We are thinking of getting a switch for our data center that blows air from the ports to the power plugs. However, we use a hot-aisle and cold-aisle layout. Our other switches blow in the opposite direction. In order to avoid fishing cables through the rack, I was thinking of purchasing two patch panels. One patch panel would face the hot aisle and the other would face the cold aisle. The switch's ports would face the cold aisle. Port 1 on one patch panel would connect to Port 1 on the other; Port 2 would connect to Port 2, and so on. Then, we would use short jumper cables from the patch panel to the switch in the cold aisle. In the hot aisle, we would run cables from the back of the servers to the patch panel in the hot aisle. What do you folks think? Is this a silly or bizarre way to do things or is it probably our best bet to keep the cabling tidy and manageable? If not, is there a better way? Thanks.
With gigabit, I'd definitely suggest you stick with something purely mechanical for cable management. Good patch panels and interconnects are more expensive than you might think, and it sounds like you have quite a few racks. Even if they are highest quality, from a failure rate point of view, you're replacing 1 cable, 2 crimps, 2 RJ-45 matings with 3 cables, 4 crimps, 2 punchdowns and 4 RJ-45 matings, on every ethernet connection.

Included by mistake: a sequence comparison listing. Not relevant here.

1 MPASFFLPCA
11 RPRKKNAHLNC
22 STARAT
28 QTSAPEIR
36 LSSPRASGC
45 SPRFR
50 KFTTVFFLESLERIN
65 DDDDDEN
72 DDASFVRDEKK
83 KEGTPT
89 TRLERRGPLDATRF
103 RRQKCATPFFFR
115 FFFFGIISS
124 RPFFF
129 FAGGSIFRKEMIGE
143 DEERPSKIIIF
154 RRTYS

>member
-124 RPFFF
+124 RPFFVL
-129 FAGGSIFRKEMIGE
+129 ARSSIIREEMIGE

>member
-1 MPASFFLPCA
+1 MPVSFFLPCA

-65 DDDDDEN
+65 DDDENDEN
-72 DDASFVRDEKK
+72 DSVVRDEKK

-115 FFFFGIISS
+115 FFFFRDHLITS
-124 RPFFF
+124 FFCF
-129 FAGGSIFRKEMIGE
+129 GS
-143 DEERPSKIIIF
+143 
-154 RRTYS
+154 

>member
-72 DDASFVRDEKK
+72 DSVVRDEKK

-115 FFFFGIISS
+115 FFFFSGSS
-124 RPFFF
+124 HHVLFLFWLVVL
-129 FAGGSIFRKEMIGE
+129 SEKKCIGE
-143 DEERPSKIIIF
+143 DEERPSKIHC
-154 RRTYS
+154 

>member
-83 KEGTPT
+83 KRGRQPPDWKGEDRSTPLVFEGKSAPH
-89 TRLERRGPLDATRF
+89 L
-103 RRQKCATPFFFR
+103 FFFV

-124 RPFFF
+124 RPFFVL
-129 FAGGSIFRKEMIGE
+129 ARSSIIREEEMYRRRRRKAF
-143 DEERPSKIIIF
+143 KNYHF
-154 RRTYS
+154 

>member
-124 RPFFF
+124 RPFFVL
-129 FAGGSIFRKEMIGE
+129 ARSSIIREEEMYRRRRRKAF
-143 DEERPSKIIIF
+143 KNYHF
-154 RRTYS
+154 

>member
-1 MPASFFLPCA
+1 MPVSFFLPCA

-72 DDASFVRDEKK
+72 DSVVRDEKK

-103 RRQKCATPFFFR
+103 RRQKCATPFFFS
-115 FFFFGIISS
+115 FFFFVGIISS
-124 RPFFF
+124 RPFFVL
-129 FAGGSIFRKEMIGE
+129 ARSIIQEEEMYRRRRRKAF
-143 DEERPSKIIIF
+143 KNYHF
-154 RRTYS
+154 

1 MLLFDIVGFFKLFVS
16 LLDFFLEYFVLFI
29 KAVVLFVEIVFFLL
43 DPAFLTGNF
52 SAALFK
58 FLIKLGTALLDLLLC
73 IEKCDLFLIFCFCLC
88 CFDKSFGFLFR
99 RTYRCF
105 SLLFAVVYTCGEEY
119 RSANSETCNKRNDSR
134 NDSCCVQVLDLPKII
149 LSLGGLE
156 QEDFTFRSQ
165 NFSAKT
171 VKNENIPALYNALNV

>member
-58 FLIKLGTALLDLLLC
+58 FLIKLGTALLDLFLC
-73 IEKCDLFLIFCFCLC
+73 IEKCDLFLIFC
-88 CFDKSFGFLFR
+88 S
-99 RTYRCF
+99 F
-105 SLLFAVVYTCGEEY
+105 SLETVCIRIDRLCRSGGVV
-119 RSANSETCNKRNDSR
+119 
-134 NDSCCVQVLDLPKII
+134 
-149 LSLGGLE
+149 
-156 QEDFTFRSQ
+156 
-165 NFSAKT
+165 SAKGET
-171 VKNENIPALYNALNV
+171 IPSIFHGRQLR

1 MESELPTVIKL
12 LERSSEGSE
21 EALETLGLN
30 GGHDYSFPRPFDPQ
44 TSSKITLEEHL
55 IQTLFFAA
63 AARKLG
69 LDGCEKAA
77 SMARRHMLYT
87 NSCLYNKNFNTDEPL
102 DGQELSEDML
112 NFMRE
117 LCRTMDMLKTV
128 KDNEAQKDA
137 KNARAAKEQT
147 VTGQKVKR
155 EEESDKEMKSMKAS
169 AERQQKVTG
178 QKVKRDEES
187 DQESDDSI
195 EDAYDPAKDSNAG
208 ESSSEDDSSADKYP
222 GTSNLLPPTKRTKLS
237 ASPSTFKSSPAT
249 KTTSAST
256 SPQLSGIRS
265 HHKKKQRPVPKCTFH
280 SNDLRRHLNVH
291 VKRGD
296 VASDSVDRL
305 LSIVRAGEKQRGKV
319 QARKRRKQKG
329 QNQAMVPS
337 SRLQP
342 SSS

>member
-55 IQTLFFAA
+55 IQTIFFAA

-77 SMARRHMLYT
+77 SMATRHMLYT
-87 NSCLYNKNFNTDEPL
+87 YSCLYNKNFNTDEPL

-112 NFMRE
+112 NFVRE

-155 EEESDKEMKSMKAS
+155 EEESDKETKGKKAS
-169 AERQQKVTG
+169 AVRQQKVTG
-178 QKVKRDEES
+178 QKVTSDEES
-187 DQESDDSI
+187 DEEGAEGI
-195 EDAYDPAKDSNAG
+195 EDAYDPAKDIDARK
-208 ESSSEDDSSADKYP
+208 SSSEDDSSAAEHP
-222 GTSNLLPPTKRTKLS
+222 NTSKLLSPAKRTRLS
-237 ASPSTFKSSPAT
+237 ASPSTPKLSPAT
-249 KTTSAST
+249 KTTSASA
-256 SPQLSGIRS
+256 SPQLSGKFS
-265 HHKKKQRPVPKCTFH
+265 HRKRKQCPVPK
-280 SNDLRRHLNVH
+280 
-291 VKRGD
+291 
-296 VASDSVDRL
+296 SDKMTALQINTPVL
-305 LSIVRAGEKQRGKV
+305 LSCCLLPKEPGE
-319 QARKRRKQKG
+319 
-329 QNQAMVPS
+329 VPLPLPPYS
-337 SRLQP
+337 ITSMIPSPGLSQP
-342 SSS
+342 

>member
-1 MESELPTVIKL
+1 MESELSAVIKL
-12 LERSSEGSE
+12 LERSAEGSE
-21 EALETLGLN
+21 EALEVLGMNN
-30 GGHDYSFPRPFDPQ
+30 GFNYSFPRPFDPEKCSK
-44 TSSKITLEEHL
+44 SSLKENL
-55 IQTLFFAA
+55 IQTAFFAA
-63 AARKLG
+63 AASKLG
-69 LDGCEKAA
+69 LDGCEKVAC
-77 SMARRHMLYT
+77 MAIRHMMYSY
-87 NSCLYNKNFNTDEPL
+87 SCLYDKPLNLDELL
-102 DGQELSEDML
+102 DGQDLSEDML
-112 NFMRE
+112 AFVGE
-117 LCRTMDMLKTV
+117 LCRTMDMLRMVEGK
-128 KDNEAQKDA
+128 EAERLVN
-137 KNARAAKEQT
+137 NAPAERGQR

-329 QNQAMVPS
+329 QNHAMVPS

You might consider custom laser-cut plastic cable guides, which are easily made by your local laser-cutter shop, and which can be arranged to exactly suit your cable layout. I've no idea your details of course, but I've made things like this for similar problems:
The better way would be to purchase switches that blow in the good direction.
Otherwise we cannot really answer this because it really depends on your constraints.
Your solution is not silly, but the major drawback is that it takes 1U which could be useful for something else. If you have plenty of space in your rack and you are sure you will never need that U, then, fine.
However there may be two linked issues:
- financially: you definitively want your patch panels to be tested to be sure they are compliant and this has a non trivial cost. This is to be compared with the cost of using the correct switch in the first place.
- practically: despite the fact the standards do not have a minimal length, not all testing equipment can reliably test cables that are too short. That means you could have to fold in your rack more cable length that strictly needed, and that could be impracticable.